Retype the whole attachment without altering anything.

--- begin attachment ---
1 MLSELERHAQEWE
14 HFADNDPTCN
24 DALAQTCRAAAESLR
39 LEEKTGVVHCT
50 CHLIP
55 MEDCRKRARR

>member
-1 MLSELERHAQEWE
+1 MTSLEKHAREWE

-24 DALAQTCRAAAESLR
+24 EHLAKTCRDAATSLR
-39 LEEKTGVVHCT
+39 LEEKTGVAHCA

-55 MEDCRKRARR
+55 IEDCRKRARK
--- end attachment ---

1 MLSELERHAQEWE
14 HFADNDPTCN
24 DALAQTCRAAAESLR
39 LEEKTGVVHCT
50 CHLIP
55 MEDCRKRARR

>member
-1 MLSELERHAQEWE
+1 MTSLEKHAREWE

-24 DALAQTCRAAAESLR
+24 EHLAKTCRDAATSLR
-39 LEEKTGVVHCT
+39 LEEKTGVAHCA

-55 MEDCRKRARR
+55 IEDCRKRARK